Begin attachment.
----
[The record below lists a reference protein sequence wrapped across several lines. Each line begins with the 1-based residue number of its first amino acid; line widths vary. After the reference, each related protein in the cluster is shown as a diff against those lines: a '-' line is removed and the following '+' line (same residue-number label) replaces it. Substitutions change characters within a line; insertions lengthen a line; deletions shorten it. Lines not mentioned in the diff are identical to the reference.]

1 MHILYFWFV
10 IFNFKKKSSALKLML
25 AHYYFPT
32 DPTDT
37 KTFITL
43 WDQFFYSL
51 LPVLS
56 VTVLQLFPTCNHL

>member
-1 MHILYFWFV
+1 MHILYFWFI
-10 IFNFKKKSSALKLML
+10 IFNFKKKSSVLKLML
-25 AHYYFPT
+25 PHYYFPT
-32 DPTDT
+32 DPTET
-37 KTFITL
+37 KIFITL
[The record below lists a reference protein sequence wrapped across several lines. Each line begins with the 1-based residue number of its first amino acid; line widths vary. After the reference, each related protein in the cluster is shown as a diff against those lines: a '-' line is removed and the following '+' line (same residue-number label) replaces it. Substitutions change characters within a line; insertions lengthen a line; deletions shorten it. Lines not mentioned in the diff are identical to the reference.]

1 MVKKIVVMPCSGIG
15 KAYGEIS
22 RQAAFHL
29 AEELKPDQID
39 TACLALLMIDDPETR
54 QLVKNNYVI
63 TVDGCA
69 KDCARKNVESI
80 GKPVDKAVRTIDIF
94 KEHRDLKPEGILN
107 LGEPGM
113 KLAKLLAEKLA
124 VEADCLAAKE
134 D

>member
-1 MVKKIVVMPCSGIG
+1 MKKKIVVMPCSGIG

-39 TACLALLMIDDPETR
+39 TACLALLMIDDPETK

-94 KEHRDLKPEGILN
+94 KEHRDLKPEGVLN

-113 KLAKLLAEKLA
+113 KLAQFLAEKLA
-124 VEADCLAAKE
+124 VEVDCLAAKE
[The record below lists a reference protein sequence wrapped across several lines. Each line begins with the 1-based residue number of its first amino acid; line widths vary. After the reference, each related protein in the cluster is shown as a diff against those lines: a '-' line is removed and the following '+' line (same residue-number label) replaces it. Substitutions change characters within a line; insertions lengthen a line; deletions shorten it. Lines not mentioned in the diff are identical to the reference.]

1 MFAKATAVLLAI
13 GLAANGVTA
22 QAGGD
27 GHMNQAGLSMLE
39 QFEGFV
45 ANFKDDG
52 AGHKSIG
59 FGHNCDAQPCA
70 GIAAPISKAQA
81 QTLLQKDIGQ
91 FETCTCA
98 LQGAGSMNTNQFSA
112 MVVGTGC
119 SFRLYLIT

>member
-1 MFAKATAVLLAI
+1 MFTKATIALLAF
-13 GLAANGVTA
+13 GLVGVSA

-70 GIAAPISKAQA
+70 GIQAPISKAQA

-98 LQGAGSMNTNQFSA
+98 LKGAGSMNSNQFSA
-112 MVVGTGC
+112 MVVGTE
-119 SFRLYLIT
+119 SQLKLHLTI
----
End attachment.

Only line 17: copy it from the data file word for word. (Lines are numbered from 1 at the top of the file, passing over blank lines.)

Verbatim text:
-32 DPTDT